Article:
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to shape the emerging metropolis | Ahead of the Curve

Nowadays, It's 'Modem, Sweet Modem'

February 06, 1996|Associated Press

Neal Berry has a laptop computer, a cellular phone, a screaming-fast modem and a slew of friends on the Internet.

About the only things he doesn't have are a place to live and a job.

Could the 22-year-old from Los Angeles be the leading edge of a new demographic? He may be the first to surf the 'Net from beneath a freeway bridge, a living arrangement that is very much his choice.

"People don't understand why I chose to live on the streets, but I don't understand why they're willing to pay $500 a month just for a place to live," he said. "All a house is is a glorified cardboard box."

His outdoor digs in upscale Marin County include a tent, a mattress, some clothes and his connections to the online world. He got a post office box and a voice mail account so he could get mail and phone calls. Next came a pager, so he'd know when someone had called his voice mail number. Then a cellular phone account so he could make calls.

Last summer, he got a laptop so he could log in from his tent. He used an adapter to connect his equipment to heavy-duty batteries.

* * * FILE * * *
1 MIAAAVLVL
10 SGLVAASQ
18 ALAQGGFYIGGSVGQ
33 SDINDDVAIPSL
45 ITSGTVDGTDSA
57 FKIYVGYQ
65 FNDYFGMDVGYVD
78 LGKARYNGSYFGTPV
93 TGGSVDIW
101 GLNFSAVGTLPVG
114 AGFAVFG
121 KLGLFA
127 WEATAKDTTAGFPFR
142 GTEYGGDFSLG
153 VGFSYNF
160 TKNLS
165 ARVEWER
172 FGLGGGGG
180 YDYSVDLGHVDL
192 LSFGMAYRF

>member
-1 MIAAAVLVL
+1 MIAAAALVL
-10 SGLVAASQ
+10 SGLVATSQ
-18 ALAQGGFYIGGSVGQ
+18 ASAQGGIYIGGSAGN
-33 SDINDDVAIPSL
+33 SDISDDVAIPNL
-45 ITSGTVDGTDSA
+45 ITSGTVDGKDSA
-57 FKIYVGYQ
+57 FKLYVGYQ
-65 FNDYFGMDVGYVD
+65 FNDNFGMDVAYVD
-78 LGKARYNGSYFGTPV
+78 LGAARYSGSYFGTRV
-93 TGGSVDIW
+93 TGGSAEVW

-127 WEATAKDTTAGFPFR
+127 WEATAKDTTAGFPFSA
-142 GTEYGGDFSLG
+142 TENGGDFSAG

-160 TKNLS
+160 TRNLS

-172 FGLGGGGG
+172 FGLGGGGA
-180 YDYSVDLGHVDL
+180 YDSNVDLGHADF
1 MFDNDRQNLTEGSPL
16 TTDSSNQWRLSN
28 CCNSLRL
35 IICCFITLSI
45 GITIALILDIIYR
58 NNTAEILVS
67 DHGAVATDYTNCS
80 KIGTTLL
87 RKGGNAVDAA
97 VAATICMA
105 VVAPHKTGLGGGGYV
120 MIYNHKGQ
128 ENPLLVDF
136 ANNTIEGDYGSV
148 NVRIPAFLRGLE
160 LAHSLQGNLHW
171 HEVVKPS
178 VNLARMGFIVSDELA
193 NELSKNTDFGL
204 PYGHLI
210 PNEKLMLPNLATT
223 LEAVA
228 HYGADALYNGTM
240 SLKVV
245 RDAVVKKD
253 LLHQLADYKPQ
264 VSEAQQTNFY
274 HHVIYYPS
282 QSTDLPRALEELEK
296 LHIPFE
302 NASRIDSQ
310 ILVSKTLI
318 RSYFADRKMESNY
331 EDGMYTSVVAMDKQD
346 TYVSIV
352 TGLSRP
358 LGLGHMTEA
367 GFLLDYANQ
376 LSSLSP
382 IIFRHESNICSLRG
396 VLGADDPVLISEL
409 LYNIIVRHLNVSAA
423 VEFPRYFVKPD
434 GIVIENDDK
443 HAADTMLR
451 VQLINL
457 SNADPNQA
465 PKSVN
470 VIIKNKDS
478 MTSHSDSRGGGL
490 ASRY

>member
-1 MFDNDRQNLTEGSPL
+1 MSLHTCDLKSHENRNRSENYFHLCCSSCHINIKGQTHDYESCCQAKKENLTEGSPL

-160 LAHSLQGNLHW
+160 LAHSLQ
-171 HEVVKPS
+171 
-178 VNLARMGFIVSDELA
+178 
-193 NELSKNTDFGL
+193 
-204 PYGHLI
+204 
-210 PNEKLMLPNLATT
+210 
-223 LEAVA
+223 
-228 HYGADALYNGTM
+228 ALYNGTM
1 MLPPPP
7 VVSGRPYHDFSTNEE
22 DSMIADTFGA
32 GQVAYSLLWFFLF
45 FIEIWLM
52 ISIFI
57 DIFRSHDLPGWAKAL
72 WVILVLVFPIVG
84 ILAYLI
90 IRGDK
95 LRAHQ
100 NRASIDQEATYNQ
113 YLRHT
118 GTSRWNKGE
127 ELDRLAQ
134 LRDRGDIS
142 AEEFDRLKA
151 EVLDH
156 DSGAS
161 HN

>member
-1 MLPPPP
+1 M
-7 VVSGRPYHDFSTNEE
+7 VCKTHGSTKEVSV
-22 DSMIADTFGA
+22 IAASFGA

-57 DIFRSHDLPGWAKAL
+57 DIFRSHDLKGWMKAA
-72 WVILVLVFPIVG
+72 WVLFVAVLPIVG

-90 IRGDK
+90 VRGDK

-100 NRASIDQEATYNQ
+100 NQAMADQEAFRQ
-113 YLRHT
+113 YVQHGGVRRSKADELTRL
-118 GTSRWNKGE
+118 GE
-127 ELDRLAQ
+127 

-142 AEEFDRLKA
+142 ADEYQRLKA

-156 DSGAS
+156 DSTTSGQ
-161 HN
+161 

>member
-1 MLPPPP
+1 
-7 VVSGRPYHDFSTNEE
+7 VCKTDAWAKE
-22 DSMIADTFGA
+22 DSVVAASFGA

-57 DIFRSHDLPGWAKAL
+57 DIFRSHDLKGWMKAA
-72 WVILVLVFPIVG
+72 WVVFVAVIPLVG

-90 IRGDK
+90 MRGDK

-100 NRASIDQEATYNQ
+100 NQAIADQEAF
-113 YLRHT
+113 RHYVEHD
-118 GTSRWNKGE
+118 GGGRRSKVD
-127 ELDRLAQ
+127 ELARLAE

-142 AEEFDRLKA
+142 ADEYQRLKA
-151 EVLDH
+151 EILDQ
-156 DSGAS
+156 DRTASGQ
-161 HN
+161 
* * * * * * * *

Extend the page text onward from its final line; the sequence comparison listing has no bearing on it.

"With me, instead of watching TV six hours a day, I'm on line, talking to real live people," Berry said. He hangs out on a bulletin board where "everybody . . . was so nice and so friendly. They all wanted to meet me."

The batteries were his undoing. Last month the Highway Patrol discovered his roost, including several 24-volt, 50-pound batteries belonging to the state Department of Transportation. He was arrested and charged with theft.

"We're not talking DieHard," said Novato Police Sgt. Jim Laveroni. "We're talking large, earthmoving equipment batteries."

Berry, who said he found the batteries, was released without bail last week after five days in jail and recommended for a program that will clear his record if he stays out of trouble.

As soon as his legal problems are cleared up, Berry said, he plans to head north to Eugene, Ore.

"I'm going to move, find work, get a place and eventually save money and buy more hardware and software and books, so I can learn how to program," he said.

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